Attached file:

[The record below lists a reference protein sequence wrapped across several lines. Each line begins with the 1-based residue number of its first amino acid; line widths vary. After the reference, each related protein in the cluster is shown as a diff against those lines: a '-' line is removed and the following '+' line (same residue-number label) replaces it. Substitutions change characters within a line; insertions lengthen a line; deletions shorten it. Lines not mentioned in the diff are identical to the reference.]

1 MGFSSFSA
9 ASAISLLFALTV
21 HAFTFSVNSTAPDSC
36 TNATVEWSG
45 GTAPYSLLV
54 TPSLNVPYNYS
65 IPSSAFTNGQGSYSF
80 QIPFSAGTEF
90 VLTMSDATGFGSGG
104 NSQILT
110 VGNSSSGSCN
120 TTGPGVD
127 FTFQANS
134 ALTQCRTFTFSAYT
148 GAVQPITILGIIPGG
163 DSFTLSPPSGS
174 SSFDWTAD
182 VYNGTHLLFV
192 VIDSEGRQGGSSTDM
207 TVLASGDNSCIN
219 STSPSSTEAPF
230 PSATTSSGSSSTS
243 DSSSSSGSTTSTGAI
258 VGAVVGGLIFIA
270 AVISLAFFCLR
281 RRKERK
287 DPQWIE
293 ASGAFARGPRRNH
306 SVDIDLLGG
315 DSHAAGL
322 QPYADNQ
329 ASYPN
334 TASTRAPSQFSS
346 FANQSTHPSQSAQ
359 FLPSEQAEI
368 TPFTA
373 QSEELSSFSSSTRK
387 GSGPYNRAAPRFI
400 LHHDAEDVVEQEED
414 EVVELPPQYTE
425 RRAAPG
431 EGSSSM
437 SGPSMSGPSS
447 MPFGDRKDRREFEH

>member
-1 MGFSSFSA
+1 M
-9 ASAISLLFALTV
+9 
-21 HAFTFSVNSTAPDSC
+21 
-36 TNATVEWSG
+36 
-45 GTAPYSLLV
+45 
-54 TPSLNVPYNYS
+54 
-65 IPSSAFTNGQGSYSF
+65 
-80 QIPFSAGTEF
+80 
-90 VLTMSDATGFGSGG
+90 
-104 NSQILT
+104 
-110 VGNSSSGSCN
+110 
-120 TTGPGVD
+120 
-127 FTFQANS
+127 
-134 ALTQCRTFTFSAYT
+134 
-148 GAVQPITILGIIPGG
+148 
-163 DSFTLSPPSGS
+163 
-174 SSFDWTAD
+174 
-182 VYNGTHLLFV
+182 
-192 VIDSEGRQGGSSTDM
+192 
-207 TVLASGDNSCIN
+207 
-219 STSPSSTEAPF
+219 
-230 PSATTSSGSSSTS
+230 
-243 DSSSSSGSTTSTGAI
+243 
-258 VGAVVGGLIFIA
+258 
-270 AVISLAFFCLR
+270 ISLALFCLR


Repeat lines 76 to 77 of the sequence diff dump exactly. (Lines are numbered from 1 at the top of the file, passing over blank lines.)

+148 
-163 DSFTLSPPSGS